‘Failure to transfer money back to China dampening spirits’

BY MTHANDAZO NYONI recently in HeFei, Anhui province, China

CHINESE investors say they are committed to continue investing in Zimbabwe, but unfavourable investment conditions like failure to expatriate investment back home were dampening their spirits.

Speaking to NewsDay during a visit to China recently, investors said they were struggling to remit their money outside Zimbabwe, a situation that has made it
difficult for some of them to continue pouring more money into the southern African country.

“It’s difficult to recover the money. Even now, it’s not allowed to transfer your money back to China. It’s not allowed. So, we have to do business locally. If
we have problems, we even have to increase our investment,” Zim-China Wanjin Agricultural Development Company’s former general manager, Yang Zhimeng, said.

Zim-China Wanjin Agricultural Development Company, which is a joint venture between Zimbabwe’s Defence ministry and Anhui Provincial State Farms Group of
China, currently operates three farms in Zimbabwe, producing wheat, tobacco, maize, cotton and soyabeans.

Zhimeng, however, said they had no plans to de-invest.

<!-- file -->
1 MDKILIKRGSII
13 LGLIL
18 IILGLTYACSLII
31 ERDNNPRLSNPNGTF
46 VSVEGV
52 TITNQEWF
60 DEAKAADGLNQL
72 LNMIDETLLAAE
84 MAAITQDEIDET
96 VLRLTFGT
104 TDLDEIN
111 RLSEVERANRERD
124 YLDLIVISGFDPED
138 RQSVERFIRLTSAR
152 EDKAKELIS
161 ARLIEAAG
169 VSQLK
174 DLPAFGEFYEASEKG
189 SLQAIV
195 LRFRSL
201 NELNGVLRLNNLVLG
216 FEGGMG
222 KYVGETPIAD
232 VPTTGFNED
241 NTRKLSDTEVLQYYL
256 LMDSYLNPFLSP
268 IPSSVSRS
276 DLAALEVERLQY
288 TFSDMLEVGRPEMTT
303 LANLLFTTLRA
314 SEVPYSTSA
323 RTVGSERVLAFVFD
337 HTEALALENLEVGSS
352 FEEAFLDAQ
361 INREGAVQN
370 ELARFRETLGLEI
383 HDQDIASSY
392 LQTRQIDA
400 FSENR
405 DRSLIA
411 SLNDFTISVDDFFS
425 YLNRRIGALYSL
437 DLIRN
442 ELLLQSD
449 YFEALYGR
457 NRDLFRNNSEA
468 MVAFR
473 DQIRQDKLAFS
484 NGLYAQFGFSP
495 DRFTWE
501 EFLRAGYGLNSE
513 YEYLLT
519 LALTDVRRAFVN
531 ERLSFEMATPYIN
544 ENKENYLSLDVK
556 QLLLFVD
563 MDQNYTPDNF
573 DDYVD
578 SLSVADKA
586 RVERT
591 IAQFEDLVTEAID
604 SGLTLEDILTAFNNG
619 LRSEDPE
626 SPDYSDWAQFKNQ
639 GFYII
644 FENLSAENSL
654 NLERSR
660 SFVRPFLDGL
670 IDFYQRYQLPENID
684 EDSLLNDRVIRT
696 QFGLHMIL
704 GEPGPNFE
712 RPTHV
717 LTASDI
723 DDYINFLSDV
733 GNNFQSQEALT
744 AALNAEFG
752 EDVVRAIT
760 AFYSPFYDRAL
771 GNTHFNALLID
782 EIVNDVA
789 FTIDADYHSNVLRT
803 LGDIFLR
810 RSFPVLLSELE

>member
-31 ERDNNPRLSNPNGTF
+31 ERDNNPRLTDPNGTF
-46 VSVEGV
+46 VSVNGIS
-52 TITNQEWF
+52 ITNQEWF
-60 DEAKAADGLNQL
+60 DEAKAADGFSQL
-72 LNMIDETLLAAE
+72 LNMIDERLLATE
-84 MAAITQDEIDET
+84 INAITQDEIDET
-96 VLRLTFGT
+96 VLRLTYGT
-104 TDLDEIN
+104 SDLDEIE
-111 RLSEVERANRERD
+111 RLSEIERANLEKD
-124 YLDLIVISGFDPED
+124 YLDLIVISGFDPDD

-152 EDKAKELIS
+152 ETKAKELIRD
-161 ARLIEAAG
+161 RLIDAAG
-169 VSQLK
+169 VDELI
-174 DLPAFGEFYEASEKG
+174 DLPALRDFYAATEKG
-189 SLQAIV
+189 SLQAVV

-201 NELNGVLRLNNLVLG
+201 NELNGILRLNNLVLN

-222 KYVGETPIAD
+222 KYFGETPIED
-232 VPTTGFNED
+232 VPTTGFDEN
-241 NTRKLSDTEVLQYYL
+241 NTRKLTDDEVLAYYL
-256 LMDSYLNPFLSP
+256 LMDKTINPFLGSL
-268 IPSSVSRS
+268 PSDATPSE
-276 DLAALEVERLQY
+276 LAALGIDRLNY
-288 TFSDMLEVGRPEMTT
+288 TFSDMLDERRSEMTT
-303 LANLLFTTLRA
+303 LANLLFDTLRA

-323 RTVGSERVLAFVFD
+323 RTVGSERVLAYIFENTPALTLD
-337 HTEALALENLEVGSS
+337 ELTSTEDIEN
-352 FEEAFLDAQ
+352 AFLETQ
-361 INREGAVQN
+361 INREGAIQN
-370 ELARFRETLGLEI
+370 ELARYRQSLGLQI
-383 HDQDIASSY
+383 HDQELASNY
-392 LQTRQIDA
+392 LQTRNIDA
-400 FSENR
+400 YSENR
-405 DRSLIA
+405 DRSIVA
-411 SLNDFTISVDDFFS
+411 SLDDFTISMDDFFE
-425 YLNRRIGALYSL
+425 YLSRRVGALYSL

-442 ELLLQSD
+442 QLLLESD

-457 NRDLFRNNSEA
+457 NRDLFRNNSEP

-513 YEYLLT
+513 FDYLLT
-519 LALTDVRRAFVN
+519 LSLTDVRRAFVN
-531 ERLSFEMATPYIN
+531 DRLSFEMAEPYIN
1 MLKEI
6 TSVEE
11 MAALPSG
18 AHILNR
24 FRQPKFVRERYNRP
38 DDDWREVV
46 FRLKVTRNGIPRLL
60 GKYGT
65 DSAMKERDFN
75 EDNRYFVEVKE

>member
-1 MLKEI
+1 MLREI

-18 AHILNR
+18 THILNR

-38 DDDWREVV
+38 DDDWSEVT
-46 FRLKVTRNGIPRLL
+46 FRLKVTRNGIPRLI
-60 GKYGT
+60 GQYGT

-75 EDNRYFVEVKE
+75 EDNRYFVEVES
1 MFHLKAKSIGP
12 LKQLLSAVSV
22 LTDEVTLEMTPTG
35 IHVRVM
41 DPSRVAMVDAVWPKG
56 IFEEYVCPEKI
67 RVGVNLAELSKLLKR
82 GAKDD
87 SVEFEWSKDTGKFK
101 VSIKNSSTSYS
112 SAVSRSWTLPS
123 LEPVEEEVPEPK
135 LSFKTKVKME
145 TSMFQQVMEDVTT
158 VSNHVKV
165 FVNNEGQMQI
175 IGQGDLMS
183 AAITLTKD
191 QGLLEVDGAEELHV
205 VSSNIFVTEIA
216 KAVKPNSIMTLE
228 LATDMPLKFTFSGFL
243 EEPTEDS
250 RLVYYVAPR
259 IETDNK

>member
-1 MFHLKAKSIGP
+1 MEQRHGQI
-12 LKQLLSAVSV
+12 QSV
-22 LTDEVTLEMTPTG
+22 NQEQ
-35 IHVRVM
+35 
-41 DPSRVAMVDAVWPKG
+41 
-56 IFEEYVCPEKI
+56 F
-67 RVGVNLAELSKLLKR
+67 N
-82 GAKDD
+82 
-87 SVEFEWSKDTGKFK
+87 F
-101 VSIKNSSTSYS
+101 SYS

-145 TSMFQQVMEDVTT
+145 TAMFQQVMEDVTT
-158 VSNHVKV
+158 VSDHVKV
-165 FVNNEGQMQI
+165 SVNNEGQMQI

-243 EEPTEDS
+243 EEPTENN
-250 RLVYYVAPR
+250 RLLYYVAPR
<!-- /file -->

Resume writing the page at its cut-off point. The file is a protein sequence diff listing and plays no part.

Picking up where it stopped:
“We have no plans to retreat. We are trying to overcome the difficulties. We hope the environment will improve. It’s not easy to operate farms at the moment.
So, we need a better environment. It’s not easy to continue the operations. It’s impossible to take the money back,” he said.

Anhui Foreign Economic Construction (Group) Co Ltd (Afecc) vice-president Tian ShiYue echoed similar sentiments.

“This is also the major problem that we are facing (unable to expatriate funds). I think all the companies that have invested in Zimbabwe face the same
problem. To be frank, right now the investment environment is not so good for that reason,” she said.

The company has been in Zimbabwe for more than 10 years, working with government on different projects.

ShiYue hoped that the new government, led by President Emmerson Mnangagwa, would improve the investment climate to attract investors.

“Also, the other big problem is the exchange rate. It has been changing very fast and it affects investors’ confidence. We hope the investment environment will
be improved in the future,” she said.

Afecc was extracting diamonds in Chiadzwa through Anjin Investments, but was barred from mining diamonds by government in 2016 for alleged failure to remit
taxes and royalties.

Some of its portfolios, through its Anjin Investments vehicle, include the three-star Golden Peacock Hotel in Mutare and shareholding in Harare’s Long Cheng
Plaza Mall. The Chinese firm constructed the US$98 million National Defence University, which now hosts regional military personnel who come for training in
Zimbabwe.

Investors also complained about labour laws which they said were rigid, restrictive to investment and turned to be more favourable to employees.

This, they said, scared away many prospective investors.

Anhui Provincial State Farms Group deputy general manager and chairman of the Zimbabwe joint venture Hunyani farms Chen Ren Hu urged government to remove
investment bottlenecks to boost investor confidence.

He said agriculture has potential to improve people’s livelihoods.

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